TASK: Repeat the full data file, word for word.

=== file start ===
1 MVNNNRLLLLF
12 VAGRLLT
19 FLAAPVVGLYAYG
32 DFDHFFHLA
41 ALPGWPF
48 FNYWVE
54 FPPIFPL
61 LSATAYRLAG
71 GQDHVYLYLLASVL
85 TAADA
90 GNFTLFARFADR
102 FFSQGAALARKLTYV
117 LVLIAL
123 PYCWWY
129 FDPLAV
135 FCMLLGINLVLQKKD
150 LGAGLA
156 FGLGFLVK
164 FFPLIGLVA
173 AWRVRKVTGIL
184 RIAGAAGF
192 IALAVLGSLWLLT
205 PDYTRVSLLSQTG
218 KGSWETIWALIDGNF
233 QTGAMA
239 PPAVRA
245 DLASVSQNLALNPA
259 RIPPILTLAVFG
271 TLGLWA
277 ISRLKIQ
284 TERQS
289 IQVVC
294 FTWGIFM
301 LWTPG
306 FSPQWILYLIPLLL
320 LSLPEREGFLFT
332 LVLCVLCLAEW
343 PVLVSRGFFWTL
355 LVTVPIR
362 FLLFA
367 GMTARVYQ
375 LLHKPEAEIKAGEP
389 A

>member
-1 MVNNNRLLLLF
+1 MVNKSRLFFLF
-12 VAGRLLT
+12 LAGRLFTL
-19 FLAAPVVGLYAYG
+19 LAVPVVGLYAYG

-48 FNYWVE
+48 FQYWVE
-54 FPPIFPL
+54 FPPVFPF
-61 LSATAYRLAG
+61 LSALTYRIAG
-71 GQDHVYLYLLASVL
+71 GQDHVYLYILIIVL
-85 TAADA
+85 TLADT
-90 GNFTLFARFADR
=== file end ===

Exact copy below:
1 MVNNNRLLLLF
12 VAGRLLT
19 FLAAPVVGLYAYG
32 DFDHFFHLA
41 ALPGWPF
48 FNYWVE
54 FPPIFPL
61 LSATAYRLAG
71 GQDHVYLYLLASVL
85 TAADA
90 GNFTLFARFADR
102 FFSQGAALARKLTYV
117 LVLIAL
123 PYCWWY
129 FDPLAV
135 FCMLLGINLVLQKKD
150 LGAGLA
156 FGLGFLVK
164 FFPLIGLVA
173 AWRVRKVTGIL
184 RIAGAAGF
192 IALAVLGSLWLLT
205 PDYTRVSLLSQTG
218 KGSWETIWALIDGNF
233 QTGAMA
239 PPAVRA
245 DLASVSQNLALNPA
259 RIPPILTLAVFG
271 TLGLWA
277 ISRLKIQ
284 TERQS
289 IQVVC
294 FTWGIFM
301 LWTPG
306 FSPQWILYLIPLLL
320 LSLPEREGFLFT
332 LVLCVLCLAEW
343 PVLVSRGFFWTL
355 LVTVPIR
362 FLLFA
367 GMTARVYQ
375 LLHKPEAEIKAGEP
389 A

>member
-1 MVNNNRLLLLF
+1 MVNKSRLFFLF
-12 VAGRLLT
+12 LAGRLFTL
-19 FLAAPVVGLYAYG
+19 LAVPVVGLYAYG

-48 FNYWVE
+48 FQYWVE
-54 FPPIFPL
+54 FPPVFPF
-61 LSATAYRLAG
+61 LSALTYRIAG
-71 GQDHVYLYLLASVL
+71 GQDHVYLYILIIVL
-85 TAADA
+85 TLADT
-90 GNFTLFARFADR